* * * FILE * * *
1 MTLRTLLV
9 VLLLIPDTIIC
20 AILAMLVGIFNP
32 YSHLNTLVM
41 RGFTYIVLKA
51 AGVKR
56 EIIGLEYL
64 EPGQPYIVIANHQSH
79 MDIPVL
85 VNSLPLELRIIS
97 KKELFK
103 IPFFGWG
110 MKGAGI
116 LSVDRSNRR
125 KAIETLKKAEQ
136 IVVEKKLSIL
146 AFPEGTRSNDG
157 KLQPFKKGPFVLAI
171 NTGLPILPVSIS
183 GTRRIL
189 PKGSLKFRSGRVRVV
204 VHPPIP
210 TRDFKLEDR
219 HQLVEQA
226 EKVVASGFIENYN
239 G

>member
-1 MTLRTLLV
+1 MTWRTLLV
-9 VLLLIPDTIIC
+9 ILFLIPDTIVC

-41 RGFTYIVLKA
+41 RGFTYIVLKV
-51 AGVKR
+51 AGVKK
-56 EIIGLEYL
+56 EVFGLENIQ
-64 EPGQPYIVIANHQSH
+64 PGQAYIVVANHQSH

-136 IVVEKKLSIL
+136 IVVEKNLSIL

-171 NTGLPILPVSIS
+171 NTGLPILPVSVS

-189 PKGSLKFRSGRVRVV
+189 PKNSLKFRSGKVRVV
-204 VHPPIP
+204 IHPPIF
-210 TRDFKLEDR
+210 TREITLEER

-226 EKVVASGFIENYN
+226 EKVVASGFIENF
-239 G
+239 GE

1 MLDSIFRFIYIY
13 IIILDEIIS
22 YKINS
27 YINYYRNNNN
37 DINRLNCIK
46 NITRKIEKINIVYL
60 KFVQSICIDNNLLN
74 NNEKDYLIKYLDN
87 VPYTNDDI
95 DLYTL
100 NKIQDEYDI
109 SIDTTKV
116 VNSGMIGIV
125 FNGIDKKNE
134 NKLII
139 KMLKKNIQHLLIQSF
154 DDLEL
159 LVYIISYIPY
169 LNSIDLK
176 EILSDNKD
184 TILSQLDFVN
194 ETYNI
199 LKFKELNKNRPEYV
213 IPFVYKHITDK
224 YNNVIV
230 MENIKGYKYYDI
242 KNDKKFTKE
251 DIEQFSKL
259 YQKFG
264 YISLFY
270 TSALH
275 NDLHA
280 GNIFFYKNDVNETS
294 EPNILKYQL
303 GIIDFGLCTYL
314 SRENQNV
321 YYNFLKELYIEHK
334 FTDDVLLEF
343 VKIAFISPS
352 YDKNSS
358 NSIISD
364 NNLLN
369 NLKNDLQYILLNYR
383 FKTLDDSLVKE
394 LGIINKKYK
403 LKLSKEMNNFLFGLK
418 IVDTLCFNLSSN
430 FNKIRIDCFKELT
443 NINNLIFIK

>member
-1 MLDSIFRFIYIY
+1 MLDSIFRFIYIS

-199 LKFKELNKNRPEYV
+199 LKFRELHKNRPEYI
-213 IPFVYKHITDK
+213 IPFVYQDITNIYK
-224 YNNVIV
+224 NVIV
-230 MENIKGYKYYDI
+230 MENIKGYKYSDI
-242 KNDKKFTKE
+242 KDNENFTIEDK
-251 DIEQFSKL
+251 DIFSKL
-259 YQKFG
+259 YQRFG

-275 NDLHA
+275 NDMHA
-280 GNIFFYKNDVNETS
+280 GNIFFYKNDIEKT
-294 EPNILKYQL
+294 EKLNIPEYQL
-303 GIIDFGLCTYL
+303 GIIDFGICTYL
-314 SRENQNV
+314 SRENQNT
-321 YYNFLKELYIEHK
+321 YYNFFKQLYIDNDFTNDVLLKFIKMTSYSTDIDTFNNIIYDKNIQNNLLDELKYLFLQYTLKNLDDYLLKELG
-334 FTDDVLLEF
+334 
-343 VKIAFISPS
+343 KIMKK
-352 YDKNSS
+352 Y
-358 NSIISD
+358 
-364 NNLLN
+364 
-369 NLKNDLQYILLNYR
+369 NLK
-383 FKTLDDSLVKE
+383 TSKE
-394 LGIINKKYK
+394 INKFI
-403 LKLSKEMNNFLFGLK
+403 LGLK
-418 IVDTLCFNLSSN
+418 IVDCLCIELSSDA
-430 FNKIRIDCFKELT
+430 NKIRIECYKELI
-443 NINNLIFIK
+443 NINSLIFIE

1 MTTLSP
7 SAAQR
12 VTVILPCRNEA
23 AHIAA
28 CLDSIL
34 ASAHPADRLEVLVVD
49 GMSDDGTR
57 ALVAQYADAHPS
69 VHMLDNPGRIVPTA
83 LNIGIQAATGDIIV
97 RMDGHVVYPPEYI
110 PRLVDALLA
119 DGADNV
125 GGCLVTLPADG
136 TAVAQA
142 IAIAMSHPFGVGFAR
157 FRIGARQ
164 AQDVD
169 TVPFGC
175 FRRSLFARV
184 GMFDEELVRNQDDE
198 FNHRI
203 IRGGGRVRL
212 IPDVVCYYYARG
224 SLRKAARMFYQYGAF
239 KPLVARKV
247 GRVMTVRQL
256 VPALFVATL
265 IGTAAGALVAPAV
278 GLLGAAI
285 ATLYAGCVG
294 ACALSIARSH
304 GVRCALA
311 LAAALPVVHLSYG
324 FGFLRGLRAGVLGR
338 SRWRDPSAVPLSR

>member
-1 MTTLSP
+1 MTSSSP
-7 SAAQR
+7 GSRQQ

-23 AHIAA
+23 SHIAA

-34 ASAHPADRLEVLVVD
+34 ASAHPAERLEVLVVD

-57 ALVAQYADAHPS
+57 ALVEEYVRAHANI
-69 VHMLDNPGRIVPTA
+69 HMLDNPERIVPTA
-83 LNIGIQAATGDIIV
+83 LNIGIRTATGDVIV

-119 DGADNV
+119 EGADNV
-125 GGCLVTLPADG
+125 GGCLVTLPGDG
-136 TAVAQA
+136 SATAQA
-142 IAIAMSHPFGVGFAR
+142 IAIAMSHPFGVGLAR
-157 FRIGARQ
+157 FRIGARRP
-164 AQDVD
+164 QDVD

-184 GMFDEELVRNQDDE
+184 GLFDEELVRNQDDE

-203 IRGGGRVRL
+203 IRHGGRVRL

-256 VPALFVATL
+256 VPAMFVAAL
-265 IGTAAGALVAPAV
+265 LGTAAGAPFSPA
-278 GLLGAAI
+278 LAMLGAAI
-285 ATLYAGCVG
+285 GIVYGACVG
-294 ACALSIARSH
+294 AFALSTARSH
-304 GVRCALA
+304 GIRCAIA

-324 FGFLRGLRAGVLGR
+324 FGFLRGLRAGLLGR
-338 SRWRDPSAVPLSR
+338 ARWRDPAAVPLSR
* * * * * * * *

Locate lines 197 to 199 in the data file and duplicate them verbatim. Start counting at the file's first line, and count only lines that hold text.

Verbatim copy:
-23 AHIAA
+23 SHIAA

-34 ASAHPADRLEVLVVD